Where C is concentration index; y i is maternal health services utilization index; R i is the fractional rank of individual i in the distribution of socio-economic position; μ is the mean of the maternal health services utilization variable of the sample and cov denotes the covariance.
The concentration curve plots the cumulative percentage of the health variable (y-axis) against the cumulative percentage of the population, ranked by socio-economic status (x-axis). If, by contrast, the maternal health services utilization sector variable takes higher (lower) values among poorer people, the concentration curve will lie above (below) the line of equality. The farther the curve is under the line of equality, the more concentrated the maternal health services utilization variable is among the poor.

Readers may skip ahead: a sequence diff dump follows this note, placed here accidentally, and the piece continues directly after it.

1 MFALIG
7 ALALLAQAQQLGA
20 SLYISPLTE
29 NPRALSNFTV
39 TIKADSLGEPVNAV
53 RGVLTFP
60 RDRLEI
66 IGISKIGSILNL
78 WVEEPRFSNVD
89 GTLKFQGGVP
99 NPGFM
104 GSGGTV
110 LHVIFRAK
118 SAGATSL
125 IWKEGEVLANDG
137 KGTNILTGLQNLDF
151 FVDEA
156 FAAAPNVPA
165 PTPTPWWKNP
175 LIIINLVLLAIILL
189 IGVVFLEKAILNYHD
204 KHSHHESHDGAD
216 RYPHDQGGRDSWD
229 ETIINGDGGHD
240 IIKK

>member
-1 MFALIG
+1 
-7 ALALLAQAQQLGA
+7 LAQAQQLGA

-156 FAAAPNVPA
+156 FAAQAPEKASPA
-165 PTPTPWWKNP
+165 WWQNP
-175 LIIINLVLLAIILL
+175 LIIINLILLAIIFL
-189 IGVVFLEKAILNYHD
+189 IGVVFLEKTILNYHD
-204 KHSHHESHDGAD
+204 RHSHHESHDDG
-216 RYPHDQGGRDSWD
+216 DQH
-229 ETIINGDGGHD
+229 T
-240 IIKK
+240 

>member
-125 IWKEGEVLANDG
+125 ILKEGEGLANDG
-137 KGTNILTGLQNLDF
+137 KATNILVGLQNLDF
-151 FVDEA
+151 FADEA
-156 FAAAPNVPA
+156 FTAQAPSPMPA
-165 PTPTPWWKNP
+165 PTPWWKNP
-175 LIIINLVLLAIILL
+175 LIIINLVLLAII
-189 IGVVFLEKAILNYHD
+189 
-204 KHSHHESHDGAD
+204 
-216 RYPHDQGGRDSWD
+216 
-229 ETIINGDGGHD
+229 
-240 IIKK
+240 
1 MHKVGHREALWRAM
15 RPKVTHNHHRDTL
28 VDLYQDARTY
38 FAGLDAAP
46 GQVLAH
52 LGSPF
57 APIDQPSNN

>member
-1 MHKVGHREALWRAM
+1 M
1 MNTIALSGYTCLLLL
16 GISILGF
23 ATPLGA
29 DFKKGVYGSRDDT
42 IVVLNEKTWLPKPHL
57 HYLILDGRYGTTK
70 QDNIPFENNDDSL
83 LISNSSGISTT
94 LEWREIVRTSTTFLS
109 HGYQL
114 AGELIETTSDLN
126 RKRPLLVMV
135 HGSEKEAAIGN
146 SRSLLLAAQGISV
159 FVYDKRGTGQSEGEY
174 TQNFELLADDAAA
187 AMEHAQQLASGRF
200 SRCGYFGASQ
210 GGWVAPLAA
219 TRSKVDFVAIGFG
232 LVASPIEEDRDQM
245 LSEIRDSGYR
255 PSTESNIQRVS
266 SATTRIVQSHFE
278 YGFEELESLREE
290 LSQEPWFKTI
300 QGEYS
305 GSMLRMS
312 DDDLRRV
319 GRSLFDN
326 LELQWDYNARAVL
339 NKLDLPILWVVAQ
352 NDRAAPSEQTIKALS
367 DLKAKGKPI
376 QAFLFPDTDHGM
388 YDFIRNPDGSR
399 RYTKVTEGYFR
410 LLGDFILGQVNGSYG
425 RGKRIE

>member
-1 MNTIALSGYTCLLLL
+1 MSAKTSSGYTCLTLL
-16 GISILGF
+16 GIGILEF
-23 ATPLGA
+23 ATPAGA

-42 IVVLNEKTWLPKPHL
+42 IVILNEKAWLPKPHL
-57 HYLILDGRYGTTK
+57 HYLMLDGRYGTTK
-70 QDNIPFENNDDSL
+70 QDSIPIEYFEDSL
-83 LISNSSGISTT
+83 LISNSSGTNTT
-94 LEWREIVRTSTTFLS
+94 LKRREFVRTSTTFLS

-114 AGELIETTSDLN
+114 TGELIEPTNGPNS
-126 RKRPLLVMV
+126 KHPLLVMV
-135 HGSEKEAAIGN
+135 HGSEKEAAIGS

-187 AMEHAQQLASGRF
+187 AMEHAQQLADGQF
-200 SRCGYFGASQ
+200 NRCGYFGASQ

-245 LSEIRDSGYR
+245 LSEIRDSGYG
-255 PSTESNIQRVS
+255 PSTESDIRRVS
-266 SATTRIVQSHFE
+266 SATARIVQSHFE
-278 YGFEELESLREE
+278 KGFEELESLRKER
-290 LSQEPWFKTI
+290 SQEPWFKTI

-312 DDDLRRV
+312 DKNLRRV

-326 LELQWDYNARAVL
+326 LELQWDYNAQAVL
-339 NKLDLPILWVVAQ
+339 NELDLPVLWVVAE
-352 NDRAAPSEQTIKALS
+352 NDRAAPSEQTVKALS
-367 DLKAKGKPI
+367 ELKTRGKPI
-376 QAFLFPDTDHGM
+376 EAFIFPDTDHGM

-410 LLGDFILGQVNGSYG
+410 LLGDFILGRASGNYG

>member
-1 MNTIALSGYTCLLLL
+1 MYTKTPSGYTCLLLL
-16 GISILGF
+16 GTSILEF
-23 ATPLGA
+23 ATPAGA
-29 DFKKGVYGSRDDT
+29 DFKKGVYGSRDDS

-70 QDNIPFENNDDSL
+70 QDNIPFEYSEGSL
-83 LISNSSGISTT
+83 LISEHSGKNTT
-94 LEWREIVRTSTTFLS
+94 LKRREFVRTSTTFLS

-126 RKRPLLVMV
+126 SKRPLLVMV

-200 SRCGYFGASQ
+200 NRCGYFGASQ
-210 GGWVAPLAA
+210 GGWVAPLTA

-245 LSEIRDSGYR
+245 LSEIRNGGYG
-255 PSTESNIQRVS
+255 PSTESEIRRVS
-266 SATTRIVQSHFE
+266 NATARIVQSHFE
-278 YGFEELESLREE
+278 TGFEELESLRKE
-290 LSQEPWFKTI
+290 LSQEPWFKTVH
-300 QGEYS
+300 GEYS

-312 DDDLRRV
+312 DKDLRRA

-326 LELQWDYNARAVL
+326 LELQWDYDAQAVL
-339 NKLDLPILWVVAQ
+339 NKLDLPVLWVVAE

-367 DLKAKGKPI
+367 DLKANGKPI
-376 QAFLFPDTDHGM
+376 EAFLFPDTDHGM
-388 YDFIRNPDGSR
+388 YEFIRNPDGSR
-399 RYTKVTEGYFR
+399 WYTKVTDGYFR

Equation 3 shows that the overall inequality in maternal health utilization has two components, a deterministic or “explained” component and an “unexplained” component. In the former component β k is the coefficient from a regression of maternal health services utilization variable on determinant k, is the mean of determinant k, μ is the mean of the maternal health service utilization index, and C k is the CI for determinant k. In the latter component, GC ϵ is the generalized CI for the error term.
The decomposition method was used with a linear, additively separable model. However, the maternal health service utilization variables in this study are non-linear. Probit regression models are employed to analyze the influences of determinants on the probability of maternal health services utilization. One possibility when deal with a discrete change from 0 to 1 is to use marginal or partial effects, which shows the change in an explanatory variable [11, 16, 17].
Data was analyzed using STATA 12 statistical software and MS Excel.